The Most Ruthlessly Effective Move in Sports

It’s the kickball bunt. Master your hubris, and you’re unstoppable.

A kid bunts a kickball.
Photo illustration by Slate. Photos by Thinkstock.

Minor Leagues is Slate’s pop-up blog about kids’ sports.

Kareem’s skyhook. Rickey Henderson stealing second. Randy Moss on a fly route. These unguardable plays terrified and frustrated scores of helpless opponents. Each was mercilessly inevitable, yet none could hold a candle to the most coldblooded move of all of sports: the kickball bunt.

Why is the kickball bunt so incredibly effective? Kickball is played by precisely two demographics: young children who are slowly developing their complex motor skills and young professionals who, through heavy drinking, are quickly degrading them. Neither group can be expected to enjoy anything more complex than a game of catch or more athletically demanding than jaywalking, and kickball, which combines those two things and tosses in the spasmodic rhythm of baseball to ensure that no one has to run for more than 10 seconds at a time, perfectly caters to both blocs.

What children and drunk yuppies also have in common beyond kickball is the tendency to conflate relative physical prowess with self-worth. I long shared this misconception, which is why I long refused to bunt. I thought I was too good an athlete to bunt, or that bunting would be weak or laughable or contrary to the spirit of the game. I was wrong. I should’ve bunted every time up.

It’s quite simple. Teams that bunt win, and teams that don’t lose. It’s the skeleton key that unlocks victory, but, like a Homeric parable, it is only available to players who can overcome hubris and ignore the temptation of personal glory.

Kickball, thanks to the depressed bladder around which the game revolves, favors the humble. Those who can hoof a soccer ball 60 yards likely presume themselves capable of belting a kickball far beyond the reach of even the deepest outfielders. But a kickball shares its aerodynamics with a bagpipe, and so this almost never works as planned. A mighty wallop of the ball will, more often than not, sail harmlessly along its easily plotted parabola into the waiting arms of an opponent.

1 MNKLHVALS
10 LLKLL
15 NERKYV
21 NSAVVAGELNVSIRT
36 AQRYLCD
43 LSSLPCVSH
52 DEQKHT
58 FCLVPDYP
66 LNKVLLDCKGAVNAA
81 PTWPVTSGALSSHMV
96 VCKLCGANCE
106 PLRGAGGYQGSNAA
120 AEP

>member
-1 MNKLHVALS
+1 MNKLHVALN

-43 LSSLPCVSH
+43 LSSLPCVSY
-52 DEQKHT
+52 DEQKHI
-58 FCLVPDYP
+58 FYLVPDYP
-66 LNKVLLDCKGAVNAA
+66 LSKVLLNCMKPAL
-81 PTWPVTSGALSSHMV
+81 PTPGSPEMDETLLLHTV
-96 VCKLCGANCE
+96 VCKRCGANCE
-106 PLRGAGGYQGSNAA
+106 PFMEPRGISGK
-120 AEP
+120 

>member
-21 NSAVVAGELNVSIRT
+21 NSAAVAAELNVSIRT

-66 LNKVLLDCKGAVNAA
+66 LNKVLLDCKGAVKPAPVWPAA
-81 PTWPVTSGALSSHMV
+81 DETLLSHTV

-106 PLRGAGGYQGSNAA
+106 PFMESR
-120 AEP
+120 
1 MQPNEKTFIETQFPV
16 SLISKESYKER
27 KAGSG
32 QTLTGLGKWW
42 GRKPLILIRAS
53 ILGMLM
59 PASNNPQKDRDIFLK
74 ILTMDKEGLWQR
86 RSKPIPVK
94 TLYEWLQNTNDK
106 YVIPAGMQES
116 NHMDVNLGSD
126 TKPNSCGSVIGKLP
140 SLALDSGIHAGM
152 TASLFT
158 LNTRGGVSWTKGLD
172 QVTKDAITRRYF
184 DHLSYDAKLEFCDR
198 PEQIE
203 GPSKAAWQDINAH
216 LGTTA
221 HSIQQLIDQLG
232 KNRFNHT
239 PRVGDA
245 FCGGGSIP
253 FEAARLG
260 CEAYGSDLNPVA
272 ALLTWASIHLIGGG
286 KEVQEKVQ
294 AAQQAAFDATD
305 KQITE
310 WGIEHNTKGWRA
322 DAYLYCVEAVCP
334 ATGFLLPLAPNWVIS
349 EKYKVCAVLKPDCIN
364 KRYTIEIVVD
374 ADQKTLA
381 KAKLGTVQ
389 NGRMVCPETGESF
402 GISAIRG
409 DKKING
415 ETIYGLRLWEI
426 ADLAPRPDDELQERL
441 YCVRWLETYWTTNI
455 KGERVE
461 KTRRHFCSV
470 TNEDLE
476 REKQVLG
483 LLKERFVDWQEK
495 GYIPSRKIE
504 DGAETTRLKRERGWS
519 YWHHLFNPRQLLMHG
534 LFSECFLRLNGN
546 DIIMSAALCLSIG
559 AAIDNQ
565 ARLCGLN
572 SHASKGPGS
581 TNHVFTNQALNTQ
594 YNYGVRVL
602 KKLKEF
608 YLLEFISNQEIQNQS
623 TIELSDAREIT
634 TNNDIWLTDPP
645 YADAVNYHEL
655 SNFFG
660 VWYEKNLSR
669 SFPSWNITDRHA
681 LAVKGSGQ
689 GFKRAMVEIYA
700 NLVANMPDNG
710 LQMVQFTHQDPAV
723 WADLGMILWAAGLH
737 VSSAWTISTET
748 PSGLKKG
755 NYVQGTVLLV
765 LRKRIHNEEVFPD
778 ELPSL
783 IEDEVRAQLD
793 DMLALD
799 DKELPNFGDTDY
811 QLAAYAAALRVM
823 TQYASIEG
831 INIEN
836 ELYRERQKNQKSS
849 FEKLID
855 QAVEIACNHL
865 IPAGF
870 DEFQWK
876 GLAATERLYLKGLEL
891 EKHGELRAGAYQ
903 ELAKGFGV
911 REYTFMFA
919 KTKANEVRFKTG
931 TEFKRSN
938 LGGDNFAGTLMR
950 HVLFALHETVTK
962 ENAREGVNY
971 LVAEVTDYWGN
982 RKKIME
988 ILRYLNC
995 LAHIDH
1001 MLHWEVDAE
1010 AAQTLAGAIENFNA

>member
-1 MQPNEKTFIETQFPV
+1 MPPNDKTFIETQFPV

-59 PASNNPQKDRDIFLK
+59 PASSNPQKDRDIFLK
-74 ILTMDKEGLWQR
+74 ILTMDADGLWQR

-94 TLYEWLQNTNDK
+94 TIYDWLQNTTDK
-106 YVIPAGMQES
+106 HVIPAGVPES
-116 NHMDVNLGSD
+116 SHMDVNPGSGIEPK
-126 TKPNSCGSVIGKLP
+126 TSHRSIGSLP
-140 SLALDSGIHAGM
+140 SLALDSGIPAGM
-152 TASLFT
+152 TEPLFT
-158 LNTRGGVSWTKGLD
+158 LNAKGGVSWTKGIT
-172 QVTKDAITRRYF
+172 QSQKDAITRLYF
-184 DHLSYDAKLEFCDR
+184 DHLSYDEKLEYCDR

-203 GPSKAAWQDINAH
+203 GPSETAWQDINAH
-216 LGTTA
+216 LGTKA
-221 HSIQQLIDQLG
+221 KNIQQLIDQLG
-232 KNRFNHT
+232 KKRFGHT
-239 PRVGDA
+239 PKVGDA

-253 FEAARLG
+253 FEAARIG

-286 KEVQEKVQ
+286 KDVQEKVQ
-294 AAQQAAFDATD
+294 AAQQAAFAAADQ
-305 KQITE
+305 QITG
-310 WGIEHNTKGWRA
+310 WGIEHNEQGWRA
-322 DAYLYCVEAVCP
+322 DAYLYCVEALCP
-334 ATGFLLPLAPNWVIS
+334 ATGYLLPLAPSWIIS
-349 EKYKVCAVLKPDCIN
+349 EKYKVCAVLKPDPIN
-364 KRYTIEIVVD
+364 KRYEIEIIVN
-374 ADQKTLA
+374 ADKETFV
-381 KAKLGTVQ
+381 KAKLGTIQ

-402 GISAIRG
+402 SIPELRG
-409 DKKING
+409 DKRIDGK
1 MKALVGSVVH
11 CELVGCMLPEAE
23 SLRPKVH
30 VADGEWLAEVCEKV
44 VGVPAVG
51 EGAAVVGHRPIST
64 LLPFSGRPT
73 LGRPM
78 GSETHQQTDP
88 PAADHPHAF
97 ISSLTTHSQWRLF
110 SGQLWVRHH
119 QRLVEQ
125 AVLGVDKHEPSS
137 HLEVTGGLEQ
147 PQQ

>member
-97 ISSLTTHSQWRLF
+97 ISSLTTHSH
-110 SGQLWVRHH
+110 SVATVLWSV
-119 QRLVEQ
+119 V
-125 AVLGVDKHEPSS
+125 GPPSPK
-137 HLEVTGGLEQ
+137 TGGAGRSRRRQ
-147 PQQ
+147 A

A bunt, meanwhile, sows chaos. A chorus of “You get it!” rings out as defenders stay planted to the ground. When someone finally trods over to fetch the ball, they have to heave the partially deflated rubber carcass from the third base line all the way to first—which, of course, will be totally abandoned because the first baseman has since lurched toward the bunted ball themselves. The ball splats its way into foul territory as the runner, more often than not, takes second. Two bases, thanks to a kick that went two yards.

The maneuver is perfectly legal according to the World Adult Kickball Association, and it is so effective that whoever wrote the organization’s official rulebook felt compelled to include some advice for how to combat it. “Bunting is allowed,” the guidelines read, “so get a good catcher on your team.”

Of course, due to the trudging boredom of the position, no team ever has a good kickball catcher. Acting as the backstop during a game in which everyone makes contact is enough to lull even the most competitive athlete to a stupor. And so the catcher is typically the least athletic, least engaged, or most drunk player on the entire team. If someone bunts, the catcher will likely be the last to know about it. Instead, infielders are forced to scramble and scoop up the bunted ball, which is no easy feat considering they are playing kickball and likely hadn’t intended to run in the first place.

Bunting has many devilish charms, but its accessibility is what makes it truly special, especially for kids. If you’re a kid reading this, you already know your athletic limitations. If you’re the kind of hopeless nonathlete who dreads compulsory kickball in gym, bunting is your low-effort, high-reward, deliciously subversive solution. It’s the most ruthlessly effective move in all of sports and a real-life cheat code. Just tap down.

Jerks may mock you, the revolutionary bunter, as weak or cowardly. But you know who also bunted? Jonas Salk. When other scientists were trying to hit home runs and find a cure for polio, he bunted and came up with the vaccine. I don’t think Jonas Salk is a coward, do you?

If anything, bunting separates the freethinkers from the chumps who, incapable of resisting the urge to show off, give their mightiest kick every time up.

Does bunting have its limitations? Sure. If you become known as the player who always bunts, the defending infielders will soon creep in on every pitch. But thanks to the kickball’s soggy ineffectiveness as a projectile, there is no such thing as a routine throw to first, and so even a prepared opponent will give up a hit on most bunted balls. Nevertheless, if infield creep becomes a problem, nip it in the bud once every six at-bats or so with a surprise full-strength kick to the kisser of some unlucky shortstop.